First, we need some Christians who are willing to sacrifice their lucrative careers or jobs to fight the good fight of faith without fear. Too many Christians are afraid of losing their jobs or their reputations in seeking first the kingdom of God and His righteousness (Mt 6:33).

In reality, most American Christians are genuinely willing to become something more than cold toward kingdom work. This brings them to a more tepid temperature. They do this by engaging in the social gospel. Under a Christian umbrella, they will feed the poor or advocate for those trafficked for sex. The problem is that bleeding heart, do-gooder, atheists are doing the same thing. Social gospel and social activism are simply not discernible, and this leaves Christians lukewarm unless they do something different. If it does not cost us something, it is simply lukewarm.

Second, in order to raise the temperature to hot, we must actually preach Christ to people. Now that is different! Give them a bottle of water, but give them living water, too. This is what the great majority of Christians never do. They sit through sermons, read their Bibles, and learn about the supreme activity of proclaiming Christ to the lost, but they will do just about anything else except win souls.

Having felt the intensification of blood pressure, while witnessing to someone, most people never venture to that exhilarating level of spiritual conflict again. They simply do not enjoy what is sure to be a battle. This demotes Christians to mere lukewarm do-gooders. Blah! No wonder Jesus wants to spit us out of His mouth. Lukewarm do-gooder Christians are embarrassed by those who actually engage the lost with apologetics, or even confrontation, in the quest to persuade them of Christ and salvation.

Rationalizations and excuses abound. Moses was not a good speaker, nor was the apostle Paul. Isaiah was a man of unclean lips. We would never consider any of them lukewarm. They overcame their natural impediments because they all had a transcendent view to God. How much more accountable are we, today, than any of these men of God? We have the full counsel of God to man, on the pages of the closed canon of Scripture. We also have the Holy Spirit indwelling and empowering us to do the good works prepared for us by God, from before the foundation of the world (Acts 1:8; Rom 8:9; Eph 2:10).

Third, there is nothing that produces half-hearted Christianity like doublemindedness (Ps 119:113; Jas 4:8). We want our piece of the world and peace with heaven, too. Like Peter, man’s interests have their place on our agendas (Mt 16:23). We want to love the world and the things of the world and also love God with our whole heart, soul, mind, and strength (Mt 22:37). This is simply untenable (1 Jn 2:15–17). If we persist in setting some of our affections on the world, we will be sure to secure our place in the hesitant hall of fame.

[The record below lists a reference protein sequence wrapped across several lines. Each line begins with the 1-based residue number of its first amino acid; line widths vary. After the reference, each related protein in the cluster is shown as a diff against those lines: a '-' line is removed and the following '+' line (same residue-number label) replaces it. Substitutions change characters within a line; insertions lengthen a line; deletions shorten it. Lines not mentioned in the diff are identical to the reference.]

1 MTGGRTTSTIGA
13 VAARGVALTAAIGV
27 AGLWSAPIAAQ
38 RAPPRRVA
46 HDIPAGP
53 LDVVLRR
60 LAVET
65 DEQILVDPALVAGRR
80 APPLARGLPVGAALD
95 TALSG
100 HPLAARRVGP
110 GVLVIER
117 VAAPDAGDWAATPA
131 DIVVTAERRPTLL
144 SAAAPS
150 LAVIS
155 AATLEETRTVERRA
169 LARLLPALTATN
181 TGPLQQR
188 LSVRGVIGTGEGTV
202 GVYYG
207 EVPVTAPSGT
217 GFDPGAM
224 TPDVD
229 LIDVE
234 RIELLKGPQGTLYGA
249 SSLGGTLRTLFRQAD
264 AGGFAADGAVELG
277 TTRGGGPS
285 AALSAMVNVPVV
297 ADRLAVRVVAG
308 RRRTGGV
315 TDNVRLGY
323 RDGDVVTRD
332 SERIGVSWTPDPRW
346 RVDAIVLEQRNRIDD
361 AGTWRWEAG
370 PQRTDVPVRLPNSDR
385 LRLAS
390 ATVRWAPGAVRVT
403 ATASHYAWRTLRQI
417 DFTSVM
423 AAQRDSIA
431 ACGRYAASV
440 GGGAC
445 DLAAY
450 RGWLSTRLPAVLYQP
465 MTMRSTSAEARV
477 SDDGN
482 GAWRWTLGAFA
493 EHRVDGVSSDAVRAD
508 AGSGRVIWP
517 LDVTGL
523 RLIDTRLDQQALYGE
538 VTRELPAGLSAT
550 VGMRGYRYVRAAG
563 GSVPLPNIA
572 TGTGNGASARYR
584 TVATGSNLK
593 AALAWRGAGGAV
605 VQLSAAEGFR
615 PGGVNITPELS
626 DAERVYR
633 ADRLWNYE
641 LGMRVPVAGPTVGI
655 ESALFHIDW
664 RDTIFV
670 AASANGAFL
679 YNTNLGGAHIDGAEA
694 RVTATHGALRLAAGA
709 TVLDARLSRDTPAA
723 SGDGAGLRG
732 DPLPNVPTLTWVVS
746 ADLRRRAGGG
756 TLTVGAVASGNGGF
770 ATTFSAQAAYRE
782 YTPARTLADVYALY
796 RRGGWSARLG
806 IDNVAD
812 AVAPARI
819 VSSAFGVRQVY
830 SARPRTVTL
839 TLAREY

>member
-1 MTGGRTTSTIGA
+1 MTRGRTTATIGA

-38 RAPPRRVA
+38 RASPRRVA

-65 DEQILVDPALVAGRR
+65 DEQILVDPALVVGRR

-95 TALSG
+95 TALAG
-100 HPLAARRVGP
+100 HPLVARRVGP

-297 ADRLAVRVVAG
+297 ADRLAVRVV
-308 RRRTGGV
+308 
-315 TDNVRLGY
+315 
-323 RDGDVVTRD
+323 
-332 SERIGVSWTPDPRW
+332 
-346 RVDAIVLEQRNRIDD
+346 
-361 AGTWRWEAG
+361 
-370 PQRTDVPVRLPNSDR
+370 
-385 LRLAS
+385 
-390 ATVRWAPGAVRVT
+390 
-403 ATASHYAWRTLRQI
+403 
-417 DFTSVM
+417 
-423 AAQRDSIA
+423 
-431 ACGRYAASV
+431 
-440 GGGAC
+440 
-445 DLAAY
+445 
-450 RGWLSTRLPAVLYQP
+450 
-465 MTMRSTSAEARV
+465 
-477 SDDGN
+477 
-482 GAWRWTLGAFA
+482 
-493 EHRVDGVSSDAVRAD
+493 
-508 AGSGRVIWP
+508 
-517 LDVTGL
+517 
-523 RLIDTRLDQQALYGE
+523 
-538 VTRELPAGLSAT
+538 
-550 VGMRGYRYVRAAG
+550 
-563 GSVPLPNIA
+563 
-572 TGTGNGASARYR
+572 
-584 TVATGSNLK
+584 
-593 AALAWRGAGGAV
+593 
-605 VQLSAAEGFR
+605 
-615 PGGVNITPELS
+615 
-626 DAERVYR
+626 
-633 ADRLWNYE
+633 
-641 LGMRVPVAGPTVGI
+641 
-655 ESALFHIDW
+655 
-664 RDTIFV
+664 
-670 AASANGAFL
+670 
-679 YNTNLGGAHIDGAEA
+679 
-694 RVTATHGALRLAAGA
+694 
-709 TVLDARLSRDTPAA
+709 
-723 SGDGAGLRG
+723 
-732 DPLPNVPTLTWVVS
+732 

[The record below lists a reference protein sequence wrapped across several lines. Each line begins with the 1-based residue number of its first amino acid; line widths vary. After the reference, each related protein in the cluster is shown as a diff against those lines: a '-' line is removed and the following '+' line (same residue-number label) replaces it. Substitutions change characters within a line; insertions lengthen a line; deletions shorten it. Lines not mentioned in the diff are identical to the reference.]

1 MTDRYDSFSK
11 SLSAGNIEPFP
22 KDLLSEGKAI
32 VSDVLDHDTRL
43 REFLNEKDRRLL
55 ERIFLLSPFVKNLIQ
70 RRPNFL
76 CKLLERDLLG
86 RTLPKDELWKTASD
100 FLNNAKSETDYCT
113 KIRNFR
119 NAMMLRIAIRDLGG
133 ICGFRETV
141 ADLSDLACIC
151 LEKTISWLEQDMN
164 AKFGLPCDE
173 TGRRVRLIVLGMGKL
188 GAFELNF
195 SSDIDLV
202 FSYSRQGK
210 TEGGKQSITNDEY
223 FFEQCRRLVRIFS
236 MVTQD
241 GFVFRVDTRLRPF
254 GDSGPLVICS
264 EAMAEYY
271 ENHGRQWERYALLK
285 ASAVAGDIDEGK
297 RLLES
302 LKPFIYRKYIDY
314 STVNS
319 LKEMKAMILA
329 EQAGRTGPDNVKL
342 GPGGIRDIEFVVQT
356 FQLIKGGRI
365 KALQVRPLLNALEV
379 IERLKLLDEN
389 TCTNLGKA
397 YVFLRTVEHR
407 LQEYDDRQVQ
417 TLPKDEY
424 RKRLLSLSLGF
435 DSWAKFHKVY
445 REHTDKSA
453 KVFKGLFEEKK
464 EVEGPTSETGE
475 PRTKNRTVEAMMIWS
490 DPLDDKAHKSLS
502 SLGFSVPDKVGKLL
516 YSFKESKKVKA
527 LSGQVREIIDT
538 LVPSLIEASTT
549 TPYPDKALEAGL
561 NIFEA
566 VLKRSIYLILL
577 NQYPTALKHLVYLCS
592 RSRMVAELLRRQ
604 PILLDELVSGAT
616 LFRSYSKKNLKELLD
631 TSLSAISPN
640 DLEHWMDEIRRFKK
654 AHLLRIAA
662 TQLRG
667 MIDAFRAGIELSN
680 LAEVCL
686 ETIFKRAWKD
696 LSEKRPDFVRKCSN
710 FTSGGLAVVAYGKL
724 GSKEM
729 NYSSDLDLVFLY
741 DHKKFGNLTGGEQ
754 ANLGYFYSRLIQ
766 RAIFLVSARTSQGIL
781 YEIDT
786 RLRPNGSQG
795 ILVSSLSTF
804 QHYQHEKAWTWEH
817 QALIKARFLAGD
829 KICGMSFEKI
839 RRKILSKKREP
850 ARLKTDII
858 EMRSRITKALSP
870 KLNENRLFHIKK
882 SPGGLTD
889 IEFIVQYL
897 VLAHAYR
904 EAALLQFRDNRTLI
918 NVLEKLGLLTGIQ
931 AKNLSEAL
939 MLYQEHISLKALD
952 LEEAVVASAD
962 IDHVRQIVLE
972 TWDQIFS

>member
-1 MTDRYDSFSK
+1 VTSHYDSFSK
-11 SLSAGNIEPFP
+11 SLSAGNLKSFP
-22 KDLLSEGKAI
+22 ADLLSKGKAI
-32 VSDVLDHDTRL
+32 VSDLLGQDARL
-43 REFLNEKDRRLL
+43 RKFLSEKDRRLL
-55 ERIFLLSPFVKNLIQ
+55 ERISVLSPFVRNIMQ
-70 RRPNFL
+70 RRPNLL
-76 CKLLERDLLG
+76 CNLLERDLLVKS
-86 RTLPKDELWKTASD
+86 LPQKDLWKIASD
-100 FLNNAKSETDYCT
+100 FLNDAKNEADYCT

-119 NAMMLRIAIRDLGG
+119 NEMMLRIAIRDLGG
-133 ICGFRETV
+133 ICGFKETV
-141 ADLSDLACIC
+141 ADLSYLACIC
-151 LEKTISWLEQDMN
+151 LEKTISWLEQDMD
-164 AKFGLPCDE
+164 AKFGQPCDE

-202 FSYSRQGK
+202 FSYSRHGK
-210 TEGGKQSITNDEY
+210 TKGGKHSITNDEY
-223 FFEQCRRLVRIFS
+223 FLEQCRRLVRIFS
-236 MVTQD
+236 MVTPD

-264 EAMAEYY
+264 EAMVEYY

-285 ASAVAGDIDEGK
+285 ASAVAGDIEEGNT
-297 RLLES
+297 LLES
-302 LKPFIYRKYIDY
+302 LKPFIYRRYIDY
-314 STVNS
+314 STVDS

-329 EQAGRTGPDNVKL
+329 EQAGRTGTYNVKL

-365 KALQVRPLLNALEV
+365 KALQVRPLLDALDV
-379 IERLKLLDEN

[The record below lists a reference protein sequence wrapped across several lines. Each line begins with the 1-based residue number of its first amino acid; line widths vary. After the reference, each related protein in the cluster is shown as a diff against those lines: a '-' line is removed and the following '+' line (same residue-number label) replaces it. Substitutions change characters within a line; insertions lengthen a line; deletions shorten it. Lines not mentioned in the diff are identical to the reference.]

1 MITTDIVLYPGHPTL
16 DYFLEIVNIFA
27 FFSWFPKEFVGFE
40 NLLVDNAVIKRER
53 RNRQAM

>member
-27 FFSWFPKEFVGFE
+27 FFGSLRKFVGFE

Fourth, there is nothing more evident in exposing a wavering faith problem than a lukewarm Christian spirit. The life I now live in the flesh, I live by faith in the Son of God (Gal 2:20c). Faith is living in accordance with the Word of God, that is, God’s Word of promise. God makes promises, and then tests our faith. He shows us our shortcomings through the exercise. We must diligently seek God (Heb 11:6), seeking His kingdom first (Mt 6:33), and then demonstrate our commitment to our King, by preaching His kingdom in the midst of the kingdom of this world. How will they hear without a preacher? How can they have faith without hearing? How will they have faith if yours is wavering? If we fail to proclaim Christ, the stoneware in our soup kitchens will have to do it.

The lukewarm warrior is legion in the church. We need to spur one another on to more love, good works, and speaking truth to our neighbors. May God, who raised Jesus from the dead, and who made us alive in the Spirit move upon us. May the bold preacher and witness, for the fame and name of our Lord Jesus Christ, arise in this generation. We need better examples than the hipsters, the liberals, the conspiracy conjurers, the pacifists, the psychologists, corporate creeps, and melancholy moralists are giving us.

May God grant us the impetus to search the Scriptures to find the profile of a fervent, fearless, yet wholly winsome warrior. We, of course, will look first to Jesus Christ; but then we must look at His imperfect, yet Spirit-filled disciples, who turned the world upside down. Believing in His Word, praying in the Spirit, sacrificing ourselves by His example, with single-minded focus, may it be said of us in retrospect, “He was a bold witness, a true warrior with the Word of God, always fervent in Spirit, in declaring the excellencies of Jesus Christ.”

David Norczyk

Spokane Valley, Washington

February 13, 2021



David Norczyk

Some random theologian out West somewhere, Christian writer, preacher